Charlie was humming to himself as he wandered about the glen. Jean was easily annoyed by the habit, so he tried not to sing his made-up ditties around her. But the words just popped into his head so simply that he had to let them out. “…Go home, go home, go home to bonnie Jean!” he sang under his breath.
It’s not pronounced Jeeean,” said an accented voice behind him.
Charlie whirled around, shocked and embarrassed to be caught singing in a meadow. “Well, pardon me, sir, but would ye care to enlighten me as to how it is pronounced then?”
"It’s more…Jhon. And it is my name. Jean Valjean. I am an ex-convict and I shall accept whatever consequences you may have prepared. I have amassed a great deal of wealth over the years and ask only that it be used to aid the poor.”
Charlie shook his head, utterly befuddled. “I’m sorry, but we dinna even have a sheriff here in Brigadoon! I’ve never heard of ye or yer crimes or yer money.”
Valjean frowned. “Why then were you incorrectly singing my name? Where do you think my home is? Do you want me to go back to rotting in prison? I am a man, no less than any man!”
“I dinna doubt it, my good sir. I heard nobody say that ye were.”
“So why do you want me to go home? I already saved Marius. I can only hope that Cosette will be happy with him. What more can you want of me? I was supposed to die!”
Charlie began to wonder. “So ye think ye’re dead, then, eh? Did ye hope to go someplace…blessed?”
Jean Valjean nodded slowly. “I could only hope that my soul would go where God willed it.”
“Well, ye’re in the most blessed town on the whole planet! Welcome, not-Jeeeean!”
And so the entire town of Brigadoon welcomed a French criminal/mayor/all-around good man to their blessed family. Tommy grew rather fond of the old man, as he felt they were both outsiders and shared several commonalities.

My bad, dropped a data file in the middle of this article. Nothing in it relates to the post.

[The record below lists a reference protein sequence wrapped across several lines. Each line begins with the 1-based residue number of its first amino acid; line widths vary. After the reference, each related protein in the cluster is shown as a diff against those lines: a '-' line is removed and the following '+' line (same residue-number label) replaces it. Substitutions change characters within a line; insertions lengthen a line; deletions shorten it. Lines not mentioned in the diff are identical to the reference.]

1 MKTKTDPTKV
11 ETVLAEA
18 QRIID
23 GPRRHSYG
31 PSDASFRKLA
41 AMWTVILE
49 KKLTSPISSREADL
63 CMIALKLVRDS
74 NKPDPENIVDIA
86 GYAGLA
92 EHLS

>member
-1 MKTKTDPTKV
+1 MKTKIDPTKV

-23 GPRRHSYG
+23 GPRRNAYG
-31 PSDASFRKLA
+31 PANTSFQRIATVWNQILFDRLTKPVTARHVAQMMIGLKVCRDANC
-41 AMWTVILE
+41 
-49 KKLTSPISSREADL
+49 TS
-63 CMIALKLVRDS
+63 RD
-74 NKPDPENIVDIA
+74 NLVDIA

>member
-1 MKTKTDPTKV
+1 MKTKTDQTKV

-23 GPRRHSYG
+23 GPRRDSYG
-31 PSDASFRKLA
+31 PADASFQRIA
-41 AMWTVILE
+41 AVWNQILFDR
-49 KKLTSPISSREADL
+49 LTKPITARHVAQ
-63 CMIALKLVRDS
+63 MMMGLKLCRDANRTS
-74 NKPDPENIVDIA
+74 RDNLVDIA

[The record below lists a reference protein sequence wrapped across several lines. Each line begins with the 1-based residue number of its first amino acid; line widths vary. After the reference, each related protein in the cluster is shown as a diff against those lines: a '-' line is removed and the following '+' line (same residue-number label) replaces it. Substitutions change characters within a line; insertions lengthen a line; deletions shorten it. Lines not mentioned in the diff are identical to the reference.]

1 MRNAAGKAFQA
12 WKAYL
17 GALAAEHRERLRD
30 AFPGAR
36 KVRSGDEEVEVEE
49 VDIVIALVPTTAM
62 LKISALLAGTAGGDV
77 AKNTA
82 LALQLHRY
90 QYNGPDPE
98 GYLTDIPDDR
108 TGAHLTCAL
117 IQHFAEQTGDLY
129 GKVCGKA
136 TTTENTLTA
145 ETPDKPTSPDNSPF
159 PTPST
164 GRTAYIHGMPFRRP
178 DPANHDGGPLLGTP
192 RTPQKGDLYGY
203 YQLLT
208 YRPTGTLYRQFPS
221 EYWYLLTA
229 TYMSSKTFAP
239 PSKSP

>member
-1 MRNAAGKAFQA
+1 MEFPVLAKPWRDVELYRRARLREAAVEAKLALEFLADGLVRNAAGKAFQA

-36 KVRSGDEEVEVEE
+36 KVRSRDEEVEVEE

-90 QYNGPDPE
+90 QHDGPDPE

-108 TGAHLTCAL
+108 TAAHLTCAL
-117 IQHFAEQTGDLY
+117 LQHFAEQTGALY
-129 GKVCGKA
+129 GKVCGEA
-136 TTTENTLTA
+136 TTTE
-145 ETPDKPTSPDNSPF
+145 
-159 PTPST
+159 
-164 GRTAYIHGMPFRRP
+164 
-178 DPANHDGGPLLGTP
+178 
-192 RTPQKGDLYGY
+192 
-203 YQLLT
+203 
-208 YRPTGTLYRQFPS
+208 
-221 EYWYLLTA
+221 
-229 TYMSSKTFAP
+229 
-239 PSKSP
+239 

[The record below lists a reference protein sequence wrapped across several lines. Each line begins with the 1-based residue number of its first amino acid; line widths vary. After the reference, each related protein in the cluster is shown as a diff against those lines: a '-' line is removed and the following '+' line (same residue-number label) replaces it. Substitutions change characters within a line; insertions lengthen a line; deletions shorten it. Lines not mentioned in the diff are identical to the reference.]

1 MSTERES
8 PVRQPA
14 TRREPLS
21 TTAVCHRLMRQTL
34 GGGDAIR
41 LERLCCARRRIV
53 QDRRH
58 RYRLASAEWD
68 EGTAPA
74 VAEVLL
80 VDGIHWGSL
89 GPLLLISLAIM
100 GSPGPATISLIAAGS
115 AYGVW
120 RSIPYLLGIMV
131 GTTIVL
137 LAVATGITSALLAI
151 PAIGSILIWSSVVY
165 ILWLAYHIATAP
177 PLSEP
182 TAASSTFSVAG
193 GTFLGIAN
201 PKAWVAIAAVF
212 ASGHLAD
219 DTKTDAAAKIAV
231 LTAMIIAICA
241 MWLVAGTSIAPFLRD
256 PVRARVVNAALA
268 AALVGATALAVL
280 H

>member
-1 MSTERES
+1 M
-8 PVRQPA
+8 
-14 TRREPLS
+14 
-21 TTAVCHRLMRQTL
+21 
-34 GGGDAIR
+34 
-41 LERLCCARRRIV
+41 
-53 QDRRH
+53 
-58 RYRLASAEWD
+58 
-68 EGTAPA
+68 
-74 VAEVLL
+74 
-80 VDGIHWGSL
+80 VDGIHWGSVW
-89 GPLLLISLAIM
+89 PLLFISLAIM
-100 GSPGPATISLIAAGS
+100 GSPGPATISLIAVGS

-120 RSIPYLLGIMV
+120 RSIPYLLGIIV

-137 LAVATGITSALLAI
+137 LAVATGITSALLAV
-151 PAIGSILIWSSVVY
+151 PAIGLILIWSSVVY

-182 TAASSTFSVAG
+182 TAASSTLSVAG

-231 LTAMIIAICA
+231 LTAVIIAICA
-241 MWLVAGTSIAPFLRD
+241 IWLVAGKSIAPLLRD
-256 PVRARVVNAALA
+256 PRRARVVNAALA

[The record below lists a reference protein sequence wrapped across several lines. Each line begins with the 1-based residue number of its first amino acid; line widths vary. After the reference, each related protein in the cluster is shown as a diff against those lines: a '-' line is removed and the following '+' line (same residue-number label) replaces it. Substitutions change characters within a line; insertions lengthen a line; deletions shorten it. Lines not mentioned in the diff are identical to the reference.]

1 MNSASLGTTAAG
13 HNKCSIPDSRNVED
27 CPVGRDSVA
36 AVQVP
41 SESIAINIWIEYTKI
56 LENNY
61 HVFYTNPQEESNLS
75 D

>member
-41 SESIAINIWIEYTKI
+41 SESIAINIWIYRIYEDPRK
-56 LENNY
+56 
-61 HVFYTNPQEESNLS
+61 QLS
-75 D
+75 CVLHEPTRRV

Jean Valjean was not the last Frenchman to appear in the town. One day, while he and Tommy were on a walk together, a young dark-haired man appeared. Valjean looked as if he’d seen a ghost. “He is dead,” the old man whispered in horror.
“Finally, civilization!” cried the man. “Some wine and say what’s going on!”
Tommy did his best to explain to the young man, who called himself Grantaire, while Valjean looked on, still in shock. “You died…I’m certain of it. On the barricade. How can you be here?”
"Oh, it’s the old man!” Grantaire laughed. “I don’t know how I came to be here, and I’d rather go if there isn’t any alcohol to be had.”
Of course, Grantaire had to be persuaded to stay, a feat Meg Brockie was instrumental in bringing about. Mr. Lundie was uncertain as to whether the Frenchmen’s leaving would destroy the miracle, and no one wanted to risk it, so they stayed.
Meg did her best to forget about the drunken American and settled for the drunken Frenchman. Grantaire was very similar to Jeff in most respects, and to Meg’s delight, rather more attractive. At first, he was open and merry, and they shared many a laugh in the moonlight. As time passed, however, he grew more brooding, and drank more.
One night, Meg coaxed him out to her favorite place and leaned in for a kiss. Grantaire pushed her away and pulled out a bottle. “Drink with me, Meg,” he murmured.
“An’ what has gotten into ye?” Meg demanded, a little insulted.
"Nothing, Meg,” he replied rather savagely, swigging the alcohol. “I just…I can’t understand why I’m here and no one else is. Days gone by…I don’t see why I’m not dead and why my friends aren’t here.”
“Tell me about them, yer friends. They sound awfully excitin’, with all this talk of barricades.”
“You know, I didn’t really care for the revolution. I just cared for the one who started it. He was probably the only person I’ll ever love.”
Meg looked down, disappointed. Yet another foreign alcoholic lost. “This…it wilna work, will it?”
Grantaire smiled wanly. “No, Meg, I don’t think it will. I’m sorry. You’re a very beautiful, sweet girl.”
“Ye’re not the first to have refused me,” she muttered.
“You should tell me about the others.”
Never had anyone wanted to hear her stories. Once Meg began, she couldn’t stop, and soon her entire history spilled out of her, even Jeff. Grantaire laughed when she described the similarities. He offered her the bottle and she took a few sips, and this time it was the Frenchman who leaned in for a kiss.
Meg began to hope that Grantaire would stay with her after all, but one day another new arrival came. He was gorgeous and blonde and Meg understood why people would follow him to death and beyond. Grantaire saw him enter the village and breathed, “Enjorlas,” and scampered up to greet him, all of his former swagger vanished. Meg watched him go and sighed, “On my own.”